Yeah, you know … I have this feeling that I’ve reached a point in my career where I would like to and have a lot of knowledge and experience to share. That’s why when anyone asks for help, with pleasure I do it!
 
That’s very nice! When did you get to that point? At what point did you think, “I’m very accomplished and I want to start giving back.”


Hmm … maybe about five/six years ago.
 
You still felt like you were building yourself up before then?


Yes, I STILL feel that way! I’m a “Work In Progress”!
 
Finally, I have one last question for you, and thank you again Lana for this time you have given me.


Thank you for inviting me, I am honoured!
 
Thank you! So, what I really admire about people like you, like Ms. Mansour, is that there is definitely a difference between female and male participation in Computer Science and IT. Traditionally, there has been very few female involvements in the field. You, not being directly from the computer world but more the business analyst side, do you see a similarity in your field, as well?


Yes, but actually just to let you know, the differences are more in North America, surprisingly. I was reading an article recently, where they were looking at females in IT. They discovered that the females coming from North America (born here) are much fewer than females from another country. In other countries you’ll find that a lot of females are going into IT. In North America, I don’t know, but it’s less. For that reason, you have a lot of cases where if it’s you and your colleague doing the same job, and he’s a male and you’re a female, you have a difference in the salary.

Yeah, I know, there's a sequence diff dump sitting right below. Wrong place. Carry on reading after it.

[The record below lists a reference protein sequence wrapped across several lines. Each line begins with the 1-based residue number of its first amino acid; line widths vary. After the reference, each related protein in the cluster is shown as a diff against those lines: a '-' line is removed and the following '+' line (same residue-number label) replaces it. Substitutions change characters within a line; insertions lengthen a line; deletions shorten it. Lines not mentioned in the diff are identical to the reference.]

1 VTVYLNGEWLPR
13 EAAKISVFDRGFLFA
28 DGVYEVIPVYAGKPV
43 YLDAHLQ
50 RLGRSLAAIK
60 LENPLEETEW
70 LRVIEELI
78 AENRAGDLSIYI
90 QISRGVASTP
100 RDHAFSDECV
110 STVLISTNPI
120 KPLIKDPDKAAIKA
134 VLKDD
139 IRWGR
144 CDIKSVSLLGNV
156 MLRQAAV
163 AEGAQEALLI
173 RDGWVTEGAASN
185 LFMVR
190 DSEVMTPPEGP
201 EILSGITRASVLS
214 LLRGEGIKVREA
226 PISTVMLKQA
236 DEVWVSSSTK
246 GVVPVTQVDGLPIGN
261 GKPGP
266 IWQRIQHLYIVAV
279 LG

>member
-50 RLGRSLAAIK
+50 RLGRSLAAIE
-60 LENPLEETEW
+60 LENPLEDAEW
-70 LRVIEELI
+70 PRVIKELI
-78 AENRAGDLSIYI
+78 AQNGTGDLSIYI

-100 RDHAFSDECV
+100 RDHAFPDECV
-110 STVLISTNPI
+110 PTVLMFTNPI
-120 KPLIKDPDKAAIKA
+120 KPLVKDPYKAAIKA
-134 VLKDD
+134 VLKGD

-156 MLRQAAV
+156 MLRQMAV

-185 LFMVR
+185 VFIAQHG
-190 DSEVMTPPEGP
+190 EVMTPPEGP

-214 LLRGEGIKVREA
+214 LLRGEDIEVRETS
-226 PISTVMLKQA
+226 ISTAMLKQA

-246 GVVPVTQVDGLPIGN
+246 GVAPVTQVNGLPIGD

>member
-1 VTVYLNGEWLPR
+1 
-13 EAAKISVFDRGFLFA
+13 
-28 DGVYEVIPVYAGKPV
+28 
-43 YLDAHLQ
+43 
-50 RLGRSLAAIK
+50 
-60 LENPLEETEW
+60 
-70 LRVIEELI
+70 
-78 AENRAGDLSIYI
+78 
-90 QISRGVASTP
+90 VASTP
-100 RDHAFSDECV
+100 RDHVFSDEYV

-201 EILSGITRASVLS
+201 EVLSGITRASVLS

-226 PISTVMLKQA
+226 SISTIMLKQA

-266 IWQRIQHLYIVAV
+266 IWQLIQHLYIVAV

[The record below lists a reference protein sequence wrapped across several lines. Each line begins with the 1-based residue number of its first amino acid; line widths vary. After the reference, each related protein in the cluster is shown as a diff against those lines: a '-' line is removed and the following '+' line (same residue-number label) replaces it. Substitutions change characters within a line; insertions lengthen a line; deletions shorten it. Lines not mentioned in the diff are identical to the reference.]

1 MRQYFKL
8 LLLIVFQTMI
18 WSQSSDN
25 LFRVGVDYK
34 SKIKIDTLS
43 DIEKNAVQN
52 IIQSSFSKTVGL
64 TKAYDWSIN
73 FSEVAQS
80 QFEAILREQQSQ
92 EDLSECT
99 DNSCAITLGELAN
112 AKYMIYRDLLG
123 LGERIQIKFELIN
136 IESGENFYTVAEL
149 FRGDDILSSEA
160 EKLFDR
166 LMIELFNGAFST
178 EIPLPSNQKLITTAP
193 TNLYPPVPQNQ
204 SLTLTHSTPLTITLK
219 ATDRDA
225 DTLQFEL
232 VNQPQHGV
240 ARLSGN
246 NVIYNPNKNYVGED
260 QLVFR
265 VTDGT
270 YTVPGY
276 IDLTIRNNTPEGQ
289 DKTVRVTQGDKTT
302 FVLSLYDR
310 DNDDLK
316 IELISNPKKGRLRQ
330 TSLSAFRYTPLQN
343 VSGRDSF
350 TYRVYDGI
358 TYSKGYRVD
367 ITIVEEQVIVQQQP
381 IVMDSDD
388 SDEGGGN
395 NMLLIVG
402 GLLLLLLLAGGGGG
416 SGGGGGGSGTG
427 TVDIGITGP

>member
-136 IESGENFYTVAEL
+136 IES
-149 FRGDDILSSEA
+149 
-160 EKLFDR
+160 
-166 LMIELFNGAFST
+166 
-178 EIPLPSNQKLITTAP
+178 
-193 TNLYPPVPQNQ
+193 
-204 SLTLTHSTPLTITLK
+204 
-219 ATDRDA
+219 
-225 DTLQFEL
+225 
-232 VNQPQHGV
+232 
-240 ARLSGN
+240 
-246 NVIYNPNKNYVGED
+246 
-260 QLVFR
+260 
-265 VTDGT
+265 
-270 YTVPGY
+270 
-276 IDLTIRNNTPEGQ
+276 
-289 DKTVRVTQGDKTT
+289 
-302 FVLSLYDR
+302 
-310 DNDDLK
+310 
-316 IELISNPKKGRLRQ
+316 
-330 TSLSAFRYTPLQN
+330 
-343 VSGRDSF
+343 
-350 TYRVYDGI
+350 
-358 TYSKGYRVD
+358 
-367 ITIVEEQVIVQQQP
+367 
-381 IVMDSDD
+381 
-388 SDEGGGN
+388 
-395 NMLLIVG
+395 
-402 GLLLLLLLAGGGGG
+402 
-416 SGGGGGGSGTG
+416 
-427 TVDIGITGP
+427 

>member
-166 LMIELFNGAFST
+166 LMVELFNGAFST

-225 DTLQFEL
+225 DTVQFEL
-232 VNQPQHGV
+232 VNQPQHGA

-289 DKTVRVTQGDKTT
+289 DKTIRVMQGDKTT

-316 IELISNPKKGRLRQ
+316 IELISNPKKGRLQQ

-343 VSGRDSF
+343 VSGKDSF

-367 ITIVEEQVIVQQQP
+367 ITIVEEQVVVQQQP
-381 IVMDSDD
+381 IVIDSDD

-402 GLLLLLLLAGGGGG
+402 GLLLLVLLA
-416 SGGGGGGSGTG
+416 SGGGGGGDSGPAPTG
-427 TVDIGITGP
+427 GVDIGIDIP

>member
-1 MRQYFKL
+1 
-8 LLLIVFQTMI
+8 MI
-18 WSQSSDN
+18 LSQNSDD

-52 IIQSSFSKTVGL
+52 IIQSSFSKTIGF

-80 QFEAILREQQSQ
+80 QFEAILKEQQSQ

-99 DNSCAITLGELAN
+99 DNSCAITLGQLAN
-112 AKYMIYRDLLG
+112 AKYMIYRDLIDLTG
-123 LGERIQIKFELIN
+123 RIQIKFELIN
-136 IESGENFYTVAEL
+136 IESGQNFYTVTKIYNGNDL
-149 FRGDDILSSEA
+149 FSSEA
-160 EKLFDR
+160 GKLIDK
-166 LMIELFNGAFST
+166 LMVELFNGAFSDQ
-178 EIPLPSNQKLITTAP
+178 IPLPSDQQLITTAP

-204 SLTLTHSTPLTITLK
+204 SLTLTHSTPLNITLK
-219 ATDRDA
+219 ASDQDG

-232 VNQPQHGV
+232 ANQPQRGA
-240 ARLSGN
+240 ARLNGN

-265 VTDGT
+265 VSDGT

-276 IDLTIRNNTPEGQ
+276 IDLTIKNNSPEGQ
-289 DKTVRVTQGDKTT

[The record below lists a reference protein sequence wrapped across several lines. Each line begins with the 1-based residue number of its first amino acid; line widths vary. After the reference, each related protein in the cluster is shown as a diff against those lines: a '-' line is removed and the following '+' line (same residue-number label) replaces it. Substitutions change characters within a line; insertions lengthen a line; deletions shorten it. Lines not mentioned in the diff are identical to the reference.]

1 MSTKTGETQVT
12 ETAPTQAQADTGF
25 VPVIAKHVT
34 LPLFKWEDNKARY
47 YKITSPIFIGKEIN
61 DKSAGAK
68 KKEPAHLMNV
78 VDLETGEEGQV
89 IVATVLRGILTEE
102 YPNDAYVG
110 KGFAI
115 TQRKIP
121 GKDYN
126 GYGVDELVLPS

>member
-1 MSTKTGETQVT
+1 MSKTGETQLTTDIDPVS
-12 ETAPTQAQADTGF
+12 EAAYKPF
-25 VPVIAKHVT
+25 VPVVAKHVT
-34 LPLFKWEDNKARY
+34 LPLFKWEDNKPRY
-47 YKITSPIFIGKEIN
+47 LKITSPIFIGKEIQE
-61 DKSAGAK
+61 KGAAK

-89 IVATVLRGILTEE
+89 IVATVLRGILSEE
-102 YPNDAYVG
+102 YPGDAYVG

Do you have a guess why it is like that, where there is more positive push for women in IT outside of North American? Is it a cultural thing?


No, I really don’t know. I’m not sure why.
 
You’re such an accomplished and successful woman in your field, what kind of advice could you give to younger women, to push and stay in IT, to break the mold created against them?


IT is an interesting field and it has so many professions, not only developer. Soft skills are a deal breaker for advancement and, for us (women), soft skills come to us naturally (i.e. communication, team players).
 
Well, talking to you, I’ve learned that this may not have crossed your mind in the same way as it does for those brought up over here. If you were born and raised in North America and if you saw the wage differences and school attendances, then you may have more to say on the topic and perhaps a harder time breaking the mold, yourself!

It shouldn’t be that when you are 18 and in College or University, you think, “I want to study this to get a high salary”.  When you enter College/University, you should rather enter something that you enjoy. It’s not about what gives you more money. Plus, the market fluctuates for all jobs, whether it’s architecture or nursing! Maybe there’s a perception of what is IT, that maybe it’s a “man’s role” … I don’t know.
 
Well, whatever it is, we need more people like you out there so more girls can look at you and think, “I can be a very successful woman in whatever I do!”


Thank you!
 
That’s it! Again, thank you very much for your time!

It’s no problem! Thank you for having me!